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Russian hackers have apparently stolen more than a billion passwords and 500 million email addresses, but the breach may be less of a threat than it seems. In our weekly tech roundup, we look at a new app that claims to track spiritual health. The White House is locked in a battle with senators in Congress over how much of a report on CIA and torture should be made public. Next, a new documentary looks at the life of the real bank robber who inspired Al Pacino’s character in the classic Sidney Lumet film “Dog Day Afternoon.” Finally, the man who accused director Bryan Singer and three others of sexually abusing him in the 1990s has withdrawn the last of his lawsuits, but it may not be the end of his legal fight.

Banner Image: Dog Day Afternoon Movie Poster; Credit: Movies in LA

The Hack of the Century? 7 MIN, 46 SEC

Russian hackers have apparently stolen more than a billion passwords and 500 million email addresses, making it the worst online security breach ever. So … should we all be freaking out? Maybe not, it turns out. One reason to be skeptical: The private company that unveiled the hack is now charging people $120 each to find out if their information was compromised.

Russell Brandom, Reporter for The Verge, a website covering technology, science and culture (@russellbrandom)

The Russian 'hack of the century' doesn't add up

TLDR Internet Roundup 7 MIN, 56 SEC

Hackers threaten us with the involuntary sharing of information -- but we voluntarily relinquish lots of personal data every day, as long as there’s a payoff. For example, many of us use fitness apps that rely on input about our bodies and diets. Now, there’s an app for tracking your spiritual health. What information does it require? We talk about that and other Internet-related stories in our regular tech roundup.

PJ Vogt, WNYC’s “On the Media” and co-host of the podcast “TLDR” (@PJVogt)
Alex Goldman, Reply All (@agoldmund)

The app for quantifying your soul
“Leak,” the anonymous email service with a creepy PR campaign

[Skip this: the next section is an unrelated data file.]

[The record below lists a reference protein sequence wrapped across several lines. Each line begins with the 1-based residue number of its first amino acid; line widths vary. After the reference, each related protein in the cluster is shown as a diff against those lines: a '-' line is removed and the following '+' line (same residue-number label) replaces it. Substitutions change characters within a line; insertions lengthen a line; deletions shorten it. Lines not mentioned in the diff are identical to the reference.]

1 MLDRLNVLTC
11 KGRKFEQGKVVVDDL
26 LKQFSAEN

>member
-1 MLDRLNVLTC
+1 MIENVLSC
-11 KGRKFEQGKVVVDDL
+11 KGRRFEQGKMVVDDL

“Push for Pizza” an app that orders pizza with one push of a button

High-Stakes Battle Over Torture Report 9 MIN, 23 SEC

The White House and senators in Congress are locked in a battle over how much of a Senate report about CIA and torture should be public. Senate Intelligence Committee Chair Dianne Feinstein says she won’t release the report until some redactions are removed from it, putting her in a deadlock with the Obama administration.

Greg Miller, Washington Post (@gregpmiller)

Dispute Over Redactions Snarls Public Release of Senate's CIA Report

The Real 'Dog Day Afternoon' 14 MIN, 41 SEC

In 1972, a man robbed a Brooklyn bank to get money for his lover’s sex change operation. The story became a media spectacle, and then a cinematic sensation. It was the inspiration for Sidney Lumet’s classic film “Dog Day Afternoon,” starring Al Pacino as the thief. A new documentary looks at the real man at the center of the story.

Frank Keraudren, co-director, 'The Dog (@fkeraudren)
Allison Berg, co-director, 'The Dog' (@AllisonBergnyc)

Bryan Singer Sex Charges Likely to be Dropped 6 MIN, 58 SEC

Michael Egan, the man who accused film director Bryan Singer and three others of sexually abusing him when he was a teenager, has withdrawn the last of his lawsuits. But it’s not clear yet whether this marks the end of Egan’s legal fight.

Jonathan Handel, Hollywood Reporter (@jhandel)

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